It is important to note that assets used to fund a revocable living trust count as assets for Medicaid eligibility, and the program is allowed to place a lien against those funds for the services provided to you while you are under Medicaid care. As a result, placing assets in this type of trust is not very productive for the purposes of Medicaid asset planning. However, once the trust creators pass away, the trust become irrevocable and is no longer subject to further claims made by the Medicaid system.

IRA, Retirement Assets and Medicaid

Many seniors do not realize that assets in an IRA or other retirement accounts are not considered assets for the purposes of Medicaid planning as long as the minimum distributions are being taken out every year. Even if the assets in your retirement accounts far outweigh the mandatory maximum for eligibility, you can still qualify for Medicaid care. The only assets that are counted towards Medicaid eligibility are the minimum distributions being taken out annually from the accounts.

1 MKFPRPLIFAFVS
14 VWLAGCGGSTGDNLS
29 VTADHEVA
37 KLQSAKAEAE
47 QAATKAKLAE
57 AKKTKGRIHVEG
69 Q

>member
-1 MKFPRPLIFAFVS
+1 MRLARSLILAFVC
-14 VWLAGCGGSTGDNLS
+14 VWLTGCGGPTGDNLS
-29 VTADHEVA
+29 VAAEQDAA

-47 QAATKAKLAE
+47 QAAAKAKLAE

However, it is important to have a beneficiary named to the retirement accounts that is not your estate. If you name yourself or your estate becomes the holder of the retirement accounts, Medicaid can place a lien on those funds for compensation of services provided while you were alive, thus affecting the inheritance of your loved ones.

May 4, 2015

Family Caregivers in Need of Serious Help

There are more than 44 million people in the United States currently acting as a caregiver for an elderly or disabled loved one, and they devote a significant amount of time, money, and energy to the endeavor. According to researchers over at the Rand Corp. think tank, the informal cost of elder care in the United States that caregivers pay out of their own pocket is more than $522 billion every year and over 30 billion hours of labor. The personal and opportunity costs on caregivers are unfortunately being ignored, and it is causing serious problems for caregivers across the country.